All I Did Was Shoot My Man

Whenever you're hungry for a juicy, well-written mystery, you just can't go wrong with Walter Mosley. Like the chanteuse from the old blues tune, "with a lot a meat on the bone," Mosley's tales never fail to satisfy, and All I Did Was Shoot My Man, the fourth installment in Mosley's Leonid McGill series, upholds this reputation. Long haunted by the dirty deeds of his past, McGill looks to right an old wrong by arranging for the release of Zella Grisham from prison. True, she did kill her man, but what really got her hard time was a multimillion-dollar robbery-homicide frame-up orchestrated by McGill. Unfortunately, proving the old adage true, his good intentions set off a chain reaction of murder and mayhem that leaves few unscathed.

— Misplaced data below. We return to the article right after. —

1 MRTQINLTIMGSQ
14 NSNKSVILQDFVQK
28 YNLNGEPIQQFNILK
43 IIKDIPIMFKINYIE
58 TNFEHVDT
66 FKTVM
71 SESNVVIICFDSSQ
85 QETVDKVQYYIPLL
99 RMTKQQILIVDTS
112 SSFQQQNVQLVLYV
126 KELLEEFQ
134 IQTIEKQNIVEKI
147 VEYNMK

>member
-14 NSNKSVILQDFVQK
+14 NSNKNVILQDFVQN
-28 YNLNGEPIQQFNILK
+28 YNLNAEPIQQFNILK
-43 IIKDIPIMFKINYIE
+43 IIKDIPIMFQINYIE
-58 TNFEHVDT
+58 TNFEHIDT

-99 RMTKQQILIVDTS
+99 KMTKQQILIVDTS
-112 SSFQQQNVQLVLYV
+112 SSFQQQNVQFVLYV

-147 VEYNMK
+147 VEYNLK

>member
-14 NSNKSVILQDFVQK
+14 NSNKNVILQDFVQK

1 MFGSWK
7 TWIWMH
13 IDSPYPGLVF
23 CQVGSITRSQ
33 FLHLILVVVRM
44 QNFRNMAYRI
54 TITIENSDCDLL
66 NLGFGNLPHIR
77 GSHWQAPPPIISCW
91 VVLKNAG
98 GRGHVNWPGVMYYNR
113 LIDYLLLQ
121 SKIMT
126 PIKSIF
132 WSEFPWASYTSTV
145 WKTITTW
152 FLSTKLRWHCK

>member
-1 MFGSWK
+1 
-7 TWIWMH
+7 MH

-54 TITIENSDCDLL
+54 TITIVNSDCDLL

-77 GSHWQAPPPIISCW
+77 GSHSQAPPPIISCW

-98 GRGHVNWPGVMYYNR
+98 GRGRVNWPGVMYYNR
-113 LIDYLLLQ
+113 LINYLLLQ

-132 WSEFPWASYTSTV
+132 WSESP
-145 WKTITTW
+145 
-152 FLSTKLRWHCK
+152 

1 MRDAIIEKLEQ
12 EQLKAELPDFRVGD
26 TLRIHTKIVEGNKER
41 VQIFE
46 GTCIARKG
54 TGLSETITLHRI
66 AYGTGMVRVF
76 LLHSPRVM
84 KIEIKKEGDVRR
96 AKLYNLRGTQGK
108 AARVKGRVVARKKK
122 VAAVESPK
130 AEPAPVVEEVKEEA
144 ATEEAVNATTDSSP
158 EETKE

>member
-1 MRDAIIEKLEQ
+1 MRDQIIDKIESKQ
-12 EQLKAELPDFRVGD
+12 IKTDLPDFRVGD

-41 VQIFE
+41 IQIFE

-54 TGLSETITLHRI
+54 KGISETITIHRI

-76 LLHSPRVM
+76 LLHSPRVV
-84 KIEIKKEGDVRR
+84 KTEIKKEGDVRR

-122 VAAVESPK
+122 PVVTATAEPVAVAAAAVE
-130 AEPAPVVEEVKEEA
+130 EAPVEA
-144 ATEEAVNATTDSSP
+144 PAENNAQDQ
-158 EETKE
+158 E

Set in present-day New York, the Leonid McGill stories are several decades and a full continent removed from the post-war Los Angeles of Mosley's acclaimed Easy Rawlins mysteries. In either milieu, Mosley exhibits the same subtle skill with his familiar themes of race and family, and McGill's life and times are every bit as compelling as those of Rawlins. And don't be afraid to start midseries: Mosley's nonlinear narrative structure, combined with McGill's obsession with his past, make it possible to jump in feet first anywhere. Just mind the landing. --Tom Lavoie, former publisher

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